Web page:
to add id: :uuid
in create_table ,
every time a new model
Rails 5 comes up with
We need to set primary key as UUID
This automatically adds
id: :uuid to create_table
in all future migrations.
In Rails 4.x the default queue adapter is :inline.
In Rails 5 it has
been changed to:async by DHH.
In case of inline, as the name suggests, execution of the job
happens in the same process that invokes the job.
In case of Async adapter, the job is executed asynchronously using in-process thread pool.
AsyncJob makes use of a
and the data is retained in memory.
Since the data is stored in memory, if the application restarts, this data is lost.
Hence, AsyncJob should not be used in production.
Running in future
AsyncJob supports running the job at some time in future through perform_later.
Inline executes the job immediately and does not support running the
job in future.
Both Active Job Async and Active Job Inline do not support configuring priorities among queues,
timeout in execution
and retry intervals/counts.
Advantage of having Async as default adapter
In Rails 4.x where Inline is the default adapter, the test cases were mistakenly dependent on job’s behavior
that happens synchronously in development/testing environment.
Using Async adapter ,by default, will help users have tests not rely on such synchronous behavior.
It’s a step closer to simulating your production environment
where jobs are executed asynchronously with more persistent backends.
Consider an example, where in an e-commerce site upon every order placed an email is sent.
The process of sending email can be part of a job which is invoked from an after_create callback in Order model.
When Inline adapter is used, any wrongly configured email settings will cause both the above tests to fail.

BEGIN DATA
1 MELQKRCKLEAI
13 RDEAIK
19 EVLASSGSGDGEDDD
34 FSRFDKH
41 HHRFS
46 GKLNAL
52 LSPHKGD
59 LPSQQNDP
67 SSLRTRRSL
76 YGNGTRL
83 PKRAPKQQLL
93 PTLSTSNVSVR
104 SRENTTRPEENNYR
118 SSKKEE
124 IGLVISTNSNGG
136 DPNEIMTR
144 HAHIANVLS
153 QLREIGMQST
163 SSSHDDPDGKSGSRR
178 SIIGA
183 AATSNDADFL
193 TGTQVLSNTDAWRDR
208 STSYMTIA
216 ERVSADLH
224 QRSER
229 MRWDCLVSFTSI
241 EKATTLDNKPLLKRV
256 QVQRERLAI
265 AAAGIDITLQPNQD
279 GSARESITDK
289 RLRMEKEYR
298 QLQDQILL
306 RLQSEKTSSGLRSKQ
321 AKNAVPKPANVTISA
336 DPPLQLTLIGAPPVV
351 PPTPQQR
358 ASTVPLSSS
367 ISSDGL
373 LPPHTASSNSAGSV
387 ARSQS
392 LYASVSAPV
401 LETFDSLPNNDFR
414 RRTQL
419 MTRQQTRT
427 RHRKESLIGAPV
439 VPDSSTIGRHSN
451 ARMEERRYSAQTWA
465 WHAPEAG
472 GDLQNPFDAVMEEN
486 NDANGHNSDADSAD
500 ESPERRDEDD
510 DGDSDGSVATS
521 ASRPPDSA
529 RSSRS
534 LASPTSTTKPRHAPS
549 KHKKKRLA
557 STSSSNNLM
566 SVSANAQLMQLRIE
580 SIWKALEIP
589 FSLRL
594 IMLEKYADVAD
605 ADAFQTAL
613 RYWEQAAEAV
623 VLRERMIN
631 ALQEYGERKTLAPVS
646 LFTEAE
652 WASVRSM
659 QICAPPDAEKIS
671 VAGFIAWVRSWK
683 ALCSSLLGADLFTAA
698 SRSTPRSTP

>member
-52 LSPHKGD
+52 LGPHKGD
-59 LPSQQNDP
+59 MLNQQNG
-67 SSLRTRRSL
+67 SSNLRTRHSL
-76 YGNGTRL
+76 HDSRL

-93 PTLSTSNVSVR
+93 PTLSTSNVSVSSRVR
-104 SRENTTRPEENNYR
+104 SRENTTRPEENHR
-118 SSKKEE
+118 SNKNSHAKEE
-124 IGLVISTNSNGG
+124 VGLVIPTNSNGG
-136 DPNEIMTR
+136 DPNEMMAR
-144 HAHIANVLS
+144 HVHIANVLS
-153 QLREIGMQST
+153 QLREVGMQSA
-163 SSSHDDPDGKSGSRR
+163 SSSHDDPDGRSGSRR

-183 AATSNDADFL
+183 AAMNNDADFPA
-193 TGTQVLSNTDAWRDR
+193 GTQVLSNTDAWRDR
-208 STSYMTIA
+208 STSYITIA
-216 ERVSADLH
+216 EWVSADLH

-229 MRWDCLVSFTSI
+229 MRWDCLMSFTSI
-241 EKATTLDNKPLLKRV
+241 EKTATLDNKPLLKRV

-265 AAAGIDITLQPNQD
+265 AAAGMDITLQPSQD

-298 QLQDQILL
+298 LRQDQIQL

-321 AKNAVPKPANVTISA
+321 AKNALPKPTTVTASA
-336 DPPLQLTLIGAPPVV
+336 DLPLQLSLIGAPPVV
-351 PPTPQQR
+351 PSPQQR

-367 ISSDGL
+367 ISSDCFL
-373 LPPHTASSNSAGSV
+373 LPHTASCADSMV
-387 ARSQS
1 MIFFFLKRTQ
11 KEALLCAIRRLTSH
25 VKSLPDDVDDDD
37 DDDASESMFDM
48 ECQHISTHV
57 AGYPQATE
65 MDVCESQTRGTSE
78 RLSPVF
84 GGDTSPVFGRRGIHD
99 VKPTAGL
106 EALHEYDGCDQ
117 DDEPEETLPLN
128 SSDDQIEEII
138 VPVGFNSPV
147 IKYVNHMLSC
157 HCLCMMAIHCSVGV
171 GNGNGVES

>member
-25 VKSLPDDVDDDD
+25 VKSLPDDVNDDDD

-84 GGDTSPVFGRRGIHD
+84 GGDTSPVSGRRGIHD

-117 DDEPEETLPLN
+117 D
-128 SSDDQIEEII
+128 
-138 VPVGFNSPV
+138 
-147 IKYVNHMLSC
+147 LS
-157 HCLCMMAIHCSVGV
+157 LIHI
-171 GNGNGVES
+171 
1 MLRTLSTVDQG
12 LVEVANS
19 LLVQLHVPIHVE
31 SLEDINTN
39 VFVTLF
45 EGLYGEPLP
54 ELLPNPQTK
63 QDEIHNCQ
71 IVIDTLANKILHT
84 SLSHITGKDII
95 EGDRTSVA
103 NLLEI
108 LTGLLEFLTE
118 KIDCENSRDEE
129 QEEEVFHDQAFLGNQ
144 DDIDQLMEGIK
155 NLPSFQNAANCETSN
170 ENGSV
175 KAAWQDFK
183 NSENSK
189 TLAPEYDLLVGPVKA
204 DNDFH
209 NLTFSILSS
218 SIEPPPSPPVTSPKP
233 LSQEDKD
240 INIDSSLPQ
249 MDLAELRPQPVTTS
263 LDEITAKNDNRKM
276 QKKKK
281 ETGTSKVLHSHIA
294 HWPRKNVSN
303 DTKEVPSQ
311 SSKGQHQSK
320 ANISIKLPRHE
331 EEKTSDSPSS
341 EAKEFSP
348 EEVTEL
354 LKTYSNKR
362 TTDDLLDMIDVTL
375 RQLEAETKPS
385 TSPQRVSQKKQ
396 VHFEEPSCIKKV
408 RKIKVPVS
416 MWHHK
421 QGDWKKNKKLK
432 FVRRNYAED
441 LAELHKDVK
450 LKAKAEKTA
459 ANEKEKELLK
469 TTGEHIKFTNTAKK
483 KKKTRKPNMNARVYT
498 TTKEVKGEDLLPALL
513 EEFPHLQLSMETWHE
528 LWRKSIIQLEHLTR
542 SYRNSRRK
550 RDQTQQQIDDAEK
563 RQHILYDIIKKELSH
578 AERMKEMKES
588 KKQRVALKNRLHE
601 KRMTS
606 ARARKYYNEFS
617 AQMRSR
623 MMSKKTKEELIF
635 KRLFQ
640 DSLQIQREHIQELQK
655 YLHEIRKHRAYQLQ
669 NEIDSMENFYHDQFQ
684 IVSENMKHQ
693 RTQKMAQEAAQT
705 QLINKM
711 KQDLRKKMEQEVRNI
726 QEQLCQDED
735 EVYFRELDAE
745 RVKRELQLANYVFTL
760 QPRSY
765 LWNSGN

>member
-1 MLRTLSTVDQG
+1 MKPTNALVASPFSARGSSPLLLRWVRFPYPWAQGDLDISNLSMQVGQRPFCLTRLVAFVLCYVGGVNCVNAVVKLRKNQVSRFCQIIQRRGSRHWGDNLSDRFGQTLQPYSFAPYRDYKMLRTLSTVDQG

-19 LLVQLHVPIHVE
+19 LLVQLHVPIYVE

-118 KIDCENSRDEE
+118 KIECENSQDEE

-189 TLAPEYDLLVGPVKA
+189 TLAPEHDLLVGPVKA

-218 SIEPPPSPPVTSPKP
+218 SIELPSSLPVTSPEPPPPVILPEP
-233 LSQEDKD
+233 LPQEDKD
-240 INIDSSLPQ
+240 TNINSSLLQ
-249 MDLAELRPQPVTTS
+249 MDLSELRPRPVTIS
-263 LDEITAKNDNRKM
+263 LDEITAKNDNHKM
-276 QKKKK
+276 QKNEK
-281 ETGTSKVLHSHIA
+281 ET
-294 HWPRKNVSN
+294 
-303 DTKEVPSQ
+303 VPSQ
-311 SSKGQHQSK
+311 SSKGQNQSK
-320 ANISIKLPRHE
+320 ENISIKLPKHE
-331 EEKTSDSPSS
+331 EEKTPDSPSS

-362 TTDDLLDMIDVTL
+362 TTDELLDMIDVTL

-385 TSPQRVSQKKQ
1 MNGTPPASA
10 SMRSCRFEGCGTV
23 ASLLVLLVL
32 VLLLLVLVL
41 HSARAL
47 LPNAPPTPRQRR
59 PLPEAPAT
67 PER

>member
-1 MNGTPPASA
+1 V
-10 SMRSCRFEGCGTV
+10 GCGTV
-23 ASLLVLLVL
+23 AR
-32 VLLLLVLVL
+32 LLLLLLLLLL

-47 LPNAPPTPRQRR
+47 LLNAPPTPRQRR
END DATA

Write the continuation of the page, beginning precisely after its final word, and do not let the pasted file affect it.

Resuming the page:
This is because the process of sending the email happens within the process of order creation and any error in sending
the email would kill the process if unhandled.
short for entity tag,
is a part of HTTP header and is used for web cache validation.
ETag is a digest of the resource that uniquely identifies specific version of the resource.
This helps browser and web servers determine
if resource in the browser’s cache
is exactly same as
the resource on the server.
Strong ETag indicates that resource content is same for response body
the response headers.
Weak ETag indicates that the two representations are semantically equivalent.
It compares only the response body.
Weak ETags are prefixed withW\
thus one can easily distinguish between Weak ETags and Strong ETags.
page to illustrate how ETag matching works.
When server receives a request, it returns an ETag header as part of HTTP response.
This ETag represents state of the resource.
For the subsequent HTTP requests,
client sends this ETag via If-None-Match header to identify if the resource is changed or not.
The server will compare the current ETag and the one sent by the client.
If ETag matches, server responds with 304 Not modified.
This means resource content in the client’s cache is up-to-date.
If resource is changed, server will send updated resource along with the new ETag.
Let’s see it in action.
ETags in Rails 4.x
Rails 4.x generates strong ETags by default i.e without W/ prefix.
We are making first request to the server.
For the next request,
we will send ETag that was sent
by the sever.
And notice that server
304 Not Modified.
Now for the second request, server will return 304 Not Modified response as before,
but the ETag is weak ETag.
Why this change?
Rails does not perform strong validation of ETags
as implied by strong ETags spec.
Rails just checks
whether the incoming ETag from the request headers
matches with the
ETag of the generated response.
It does not do byte by byte comparison of the response.
This was true even before Rails 5.
this change is more of a course correction.
Rack also generates weak ETags
by default because of similar reasons.
Rails 4.x returns error information in HTML page
whenever there is any exception,
in the development environment.
This is fine for normal HTML requests.
But traditionally, Rails always returned with HTML response
for exceptions for all requests, including JSON on XML requests
We can now generate API only apps in Rails 5.
In case of such apps,
to have the error message
in the format in which request was made.
Having an HTML response for a JSON endpoint
is not going to help in debugging why the exception happened.
New config option debug_exception_response_format
Rails 5 has introduced new configuration
to respond with proper format for exceptions.
Let’s see an example of the response received with this configuration.